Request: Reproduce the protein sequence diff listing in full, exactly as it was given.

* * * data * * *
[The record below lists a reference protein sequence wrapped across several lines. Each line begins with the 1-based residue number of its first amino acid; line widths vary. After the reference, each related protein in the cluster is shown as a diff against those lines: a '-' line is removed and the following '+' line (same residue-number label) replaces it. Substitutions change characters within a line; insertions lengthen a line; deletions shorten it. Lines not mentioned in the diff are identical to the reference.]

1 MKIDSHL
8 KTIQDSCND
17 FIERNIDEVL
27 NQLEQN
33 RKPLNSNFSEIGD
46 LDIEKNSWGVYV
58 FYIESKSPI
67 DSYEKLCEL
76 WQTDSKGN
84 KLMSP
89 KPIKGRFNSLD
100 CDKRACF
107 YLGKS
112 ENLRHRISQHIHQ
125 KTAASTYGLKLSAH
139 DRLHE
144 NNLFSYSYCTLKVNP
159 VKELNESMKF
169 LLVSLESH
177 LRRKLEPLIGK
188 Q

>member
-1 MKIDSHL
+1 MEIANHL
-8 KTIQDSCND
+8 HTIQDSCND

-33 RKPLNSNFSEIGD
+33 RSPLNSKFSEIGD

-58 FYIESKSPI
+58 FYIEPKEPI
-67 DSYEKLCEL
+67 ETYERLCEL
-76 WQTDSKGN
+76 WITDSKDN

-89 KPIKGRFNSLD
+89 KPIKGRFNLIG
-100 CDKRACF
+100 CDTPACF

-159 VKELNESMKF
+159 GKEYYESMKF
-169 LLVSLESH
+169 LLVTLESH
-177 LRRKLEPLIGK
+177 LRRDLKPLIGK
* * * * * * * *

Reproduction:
[The record below lists a reference protein sequence wrapped across several lines. Each line begins with the 1-based residue number of its first amino acid; line widths vary. After the reference, each related protein in the cluster is shown as a diff against those lines: a '-' line is removed and the following '+' line (same residue-number label) replaces it. Substitutions change characters within a line; insertions lengthen a line; deletions shorten it. Lines not mentioned in the diff are identical to the reference.]

1 MKIDSHL
8 KTIQDSCND
17 FIERNIDEVL
27 NQLEQN
33 RKPLNSNFSEIGD
46 LDIEKNSWGVYV
58 FYIESKSPI
67 DSYEKLCEL
76 WQTDSKGN
84 KLMSP
89 KPIKGRFNSLD
100 CDKRACF
107 YLGKS
112 ENLRHRISQHIHQ
125 KTAASTYGLKLSAH
139 DRLHE
144 NNLFSYSYCTLKVNP
159 VKELNESMKF
169 LLVSLESH
177 LRRKLEPLIGK
188 Q

>member
-1 MKIDSHL
+1 MEIANHL
-8 KTIQDSCND
+8 HTIQDSCND

-33 RKPLNSNFSEIGD
+33 RSPLNSKFSEIGD

-58 FYIESKSPI
+58 FYIEPKEPI
-67 DSYEKLCEL
+67 ETYERLCEL
-76 WQTDSKGN
+76 WITDSKDN

-89 KPIKGRFNSLD
+89 KPIKGRFNLIG
-100 CDKRACF
+100 CDTPACF

-159 VKELNESMKF
+159 GKEYYESMKF
-169 LLVSLESH
+169 LLVTLESH
-177 LRRKLEPLIGK
+177 LRRDLKPLIGK